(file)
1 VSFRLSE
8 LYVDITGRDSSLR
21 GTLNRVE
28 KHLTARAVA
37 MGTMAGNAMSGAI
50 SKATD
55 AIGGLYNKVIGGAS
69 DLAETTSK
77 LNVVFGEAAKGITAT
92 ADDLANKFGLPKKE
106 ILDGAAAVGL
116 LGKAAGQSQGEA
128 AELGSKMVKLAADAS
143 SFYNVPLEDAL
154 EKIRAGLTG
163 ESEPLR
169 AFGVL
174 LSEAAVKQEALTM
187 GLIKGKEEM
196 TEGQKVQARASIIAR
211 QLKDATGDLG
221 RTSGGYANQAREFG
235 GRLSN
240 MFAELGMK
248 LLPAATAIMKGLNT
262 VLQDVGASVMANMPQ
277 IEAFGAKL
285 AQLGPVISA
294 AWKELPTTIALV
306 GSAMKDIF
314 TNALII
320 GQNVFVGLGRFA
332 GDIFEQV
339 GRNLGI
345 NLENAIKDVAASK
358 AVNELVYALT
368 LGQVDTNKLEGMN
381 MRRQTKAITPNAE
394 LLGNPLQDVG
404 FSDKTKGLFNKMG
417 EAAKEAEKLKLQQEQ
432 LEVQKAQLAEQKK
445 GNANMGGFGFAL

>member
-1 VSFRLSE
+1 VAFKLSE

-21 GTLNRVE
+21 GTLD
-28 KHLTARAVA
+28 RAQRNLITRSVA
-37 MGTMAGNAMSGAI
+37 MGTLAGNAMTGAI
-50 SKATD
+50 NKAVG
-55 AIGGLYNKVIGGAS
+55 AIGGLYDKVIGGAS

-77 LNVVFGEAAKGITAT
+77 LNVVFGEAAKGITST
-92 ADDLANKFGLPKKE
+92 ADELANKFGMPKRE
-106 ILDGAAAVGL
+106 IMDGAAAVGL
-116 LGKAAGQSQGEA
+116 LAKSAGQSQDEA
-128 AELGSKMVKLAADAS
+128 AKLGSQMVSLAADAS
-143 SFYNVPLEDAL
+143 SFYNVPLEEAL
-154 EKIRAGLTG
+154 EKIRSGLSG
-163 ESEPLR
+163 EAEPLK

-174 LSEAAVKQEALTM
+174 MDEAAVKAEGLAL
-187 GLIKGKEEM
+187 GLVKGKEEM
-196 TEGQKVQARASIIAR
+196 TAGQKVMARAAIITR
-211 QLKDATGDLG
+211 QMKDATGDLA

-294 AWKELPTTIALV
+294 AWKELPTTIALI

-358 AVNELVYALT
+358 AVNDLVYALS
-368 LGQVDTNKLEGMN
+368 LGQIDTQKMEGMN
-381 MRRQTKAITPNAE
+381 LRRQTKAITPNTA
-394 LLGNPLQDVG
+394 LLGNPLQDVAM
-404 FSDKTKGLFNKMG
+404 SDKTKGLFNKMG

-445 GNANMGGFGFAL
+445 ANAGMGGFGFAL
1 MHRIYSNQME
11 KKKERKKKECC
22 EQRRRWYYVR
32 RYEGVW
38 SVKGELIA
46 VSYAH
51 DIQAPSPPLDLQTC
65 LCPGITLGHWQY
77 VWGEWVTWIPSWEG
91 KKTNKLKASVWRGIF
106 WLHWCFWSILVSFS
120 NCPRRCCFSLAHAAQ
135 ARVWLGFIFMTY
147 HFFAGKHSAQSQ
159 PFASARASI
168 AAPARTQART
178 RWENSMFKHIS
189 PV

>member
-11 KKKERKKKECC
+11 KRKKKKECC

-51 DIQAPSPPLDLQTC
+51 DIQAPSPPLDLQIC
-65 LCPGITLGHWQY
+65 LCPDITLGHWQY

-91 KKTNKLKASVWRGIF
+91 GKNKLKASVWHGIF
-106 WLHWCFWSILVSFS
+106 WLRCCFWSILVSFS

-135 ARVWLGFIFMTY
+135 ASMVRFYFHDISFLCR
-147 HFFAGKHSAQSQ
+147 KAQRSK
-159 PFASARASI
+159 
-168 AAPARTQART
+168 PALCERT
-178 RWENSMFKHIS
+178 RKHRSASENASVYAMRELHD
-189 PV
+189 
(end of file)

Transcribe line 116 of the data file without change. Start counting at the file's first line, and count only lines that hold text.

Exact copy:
-51 DIQAPSPPLDLQTC